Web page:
Trigger Warning: This review concerns a documentary on the COVID-19 pandemic and may contain distressing content to some readers.
Editor-in-chief Tomi Haffety considers a documentary about the Chinese and American responses to the coronavirus pandemic.
Having never watched a documentary about a still ongoing event, my opinion of In the Same Breath is undoubtedly skewed to something of a more critical and sensitive tone. The 2021 documentary explores the response to the initial COVID-19 outbreak in Wuhan, as well as the reactionary behaviour of both China and America’s governments and citizens as they navigate this, for want of a better word, unprecedented situation.
In her previous work, Chinese-American filmmaker Nanfu Wang examined the impact of Chinese legislations such as the one Child Policy. After living in New Jersey for nine years, she offers a unique perspective on the experience of both authoritarian and democratic governance. The film opens with powerful scenes of Wuhan’s 2020 New Year’s Eve celebration set the scene for what ends up being an extremely harrowing and emotional watch. Seeing hordes of people chanting and singing together as they count down to what no one knew was going to be a most tumultuous year it is hard not to gasp at the idea of replicating the same celebration now, in the situation we still find ourselves in. The bright lights of the Wuhan metropolis light up the crowds as they break into a patriotic rendition of ‘My Motherland’. Suddenly cutting to Xi Jinping as he makes a speech declaring that 2020 will be a year of success for China and the Communist Party cements the sense of social cohesion and loyalty to the party and leadership.
Wang uses news headlines to outline the early announcement of the outbreak discovered by eight doctors, who first alerted people to the dangers of the virus, and were later punished for spreading the information – just one example of the dictatorial measurements that the Chinese government took in order to maintain its image of power. Although the eight scientists first exposed news of an outbreak on Boxing Day 2019, there was no mention of the virus at a January political conference in Wuhan and an unsettling collation of nine news anchors reading the same manufactured script reiterating that the virus cannot be spread through humans feels like a murky dystopian reminder that everyone seems to be in denial about the true impacts of COVID-19. The social media outcry over the virus contrasts with the silence of the Communist Party Conference, which includes no reference to it. Wang thereby draws our attention to the dichotomy between propaganda and the reality of a situation slowly becoming too difficult to handle.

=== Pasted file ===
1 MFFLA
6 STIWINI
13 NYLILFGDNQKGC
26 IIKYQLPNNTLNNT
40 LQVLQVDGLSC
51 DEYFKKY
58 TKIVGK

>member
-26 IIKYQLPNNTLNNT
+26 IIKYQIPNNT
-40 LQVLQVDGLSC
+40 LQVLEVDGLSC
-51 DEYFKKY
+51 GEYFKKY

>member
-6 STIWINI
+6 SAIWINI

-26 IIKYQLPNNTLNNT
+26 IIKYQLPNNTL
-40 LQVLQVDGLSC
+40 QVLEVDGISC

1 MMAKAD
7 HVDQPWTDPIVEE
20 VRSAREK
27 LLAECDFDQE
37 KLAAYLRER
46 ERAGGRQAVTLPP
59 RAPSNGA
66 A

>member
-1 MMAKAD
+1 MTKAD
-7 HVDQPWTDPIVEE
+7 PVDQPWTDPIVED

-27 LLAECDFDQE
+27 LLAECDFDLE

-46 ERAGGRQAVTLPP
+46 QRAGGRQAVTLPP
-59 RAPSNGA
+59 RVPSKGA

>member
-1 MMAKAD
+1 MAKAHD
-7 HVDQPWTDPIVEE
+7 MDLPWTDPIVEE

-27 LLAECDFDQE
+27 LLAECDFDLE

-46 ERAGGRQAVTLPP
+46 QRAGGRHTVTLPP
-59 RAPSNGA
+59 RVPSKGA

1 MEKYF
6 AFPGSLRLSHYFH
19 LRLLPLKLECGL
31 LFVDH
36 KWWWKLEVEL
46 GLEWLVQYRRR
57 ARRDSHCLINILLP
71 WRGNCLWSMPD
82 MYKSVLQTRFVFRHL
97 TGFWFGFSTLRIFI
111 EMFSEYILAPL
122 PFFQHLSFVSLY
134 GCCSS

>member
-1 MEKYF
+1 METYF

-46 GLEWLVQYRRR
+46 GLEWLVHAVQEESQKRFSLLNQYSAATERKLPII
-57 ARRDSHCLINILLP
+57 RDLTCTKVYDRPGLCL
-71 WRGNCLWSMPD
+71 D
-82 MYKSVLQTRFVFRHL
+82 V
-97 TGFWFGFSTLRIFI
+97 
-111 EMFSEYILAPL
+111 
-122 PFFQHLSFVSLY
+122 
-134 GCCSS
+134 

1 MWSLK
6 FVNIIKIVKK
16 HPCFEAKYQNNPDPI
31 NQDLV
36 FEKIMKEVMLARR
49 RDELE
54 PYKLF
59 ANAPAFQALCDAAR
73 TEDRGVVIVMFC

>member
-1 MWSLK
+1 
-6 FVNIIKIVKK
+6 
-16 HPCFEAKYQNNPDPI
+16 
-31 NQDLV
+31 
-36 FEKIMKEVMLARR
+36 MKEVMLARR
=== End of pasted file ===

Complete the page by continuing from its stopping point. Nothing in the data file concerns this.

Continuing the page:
Throughout the documentary, a focus on personal experience is paramount and the grief and powerlessness felt by victims, families and healthcare workers carry the film across the timeline of 2020. Separated from their children, parents are filmed struggling to say their final goodbyes and as the camera follows the emergency workers being forced to send patients home, we are confronted with the agonizing magnitude of the pandemic. Using three Wuhan-based filmmakers to capture life inside hospitals and the ghost town of locked-down Wuhan, Wang highlights the painful reality of living in a heavily-censored society. In Wuhan, Healthcare workers had to be approved by the government before being interviewed by the filmmakers and the Communist Party’s propaganda department portrayed the situation as a positive reflection of Chinese resilience.
The painfully familiar scene of doctors in hazmat suits with their names written in ink to retain some element of humanity highlights the severity of the situation in Wuhan. By offering a timeline of events, Wang mixes individual stories of loss with the broader bureaucratic decisions that shaped the government’s response both in China and America. Exploring the American reaction to COVID, the ignorance and denial of the true impact of COVID-19 are hard to watch when we are still feeling the consequences of the inadequate reaction to an invisible killer. Empty streets of New York city in lockdown emphasise the complete unpreparedness of the American healthcare system, which manifests itself in the trauma of healthcare workers who are left with feelings of loss and confusion at the lack of mitigation in place.
Wang does not fall short of her reputation as a scrutinising artist. In the Same Breath asks urgent questions about the difference between authoritarianism and democracy – if there is any difference at all. Taking place across the world, the anti-lockdown protests given a ten-minute slot in the documentary’s second act are somewhat laughable. The dangerous feeling of patriotism embedding itself in the American psyche mirrors the sentiment felt by Chinese people who still praise the Communist Party and go as far as thanking Xi Jinping for all he did. It is difficult to know what is being said out of fear of punishment, or whether this is the true rhetoric felt by the people most deeply affected by the government’s misinformation and propaganda.
In a powerful cyclical statement, the documentary ends with Wuhan’s 2021 New Year’s Eve celebration. Everything seems the same as the previous year and although so much has changed and so much has been lost, Wuhan continues to be praised for its response to COVID-19. In the Same Breath offers an intense insight into the remarkable global crisis that we are still experiencing. Because of this, I think it was in many ways too soon to be watching such a detailed depiction of the pandemic, and such a sensitive documentary could be better analysed with the privilege of hindsight. Nonetheless, Wang asks crucial questions of what having freedom really means and how this ‘freedom’ manifests itself in times of crisis and struggle.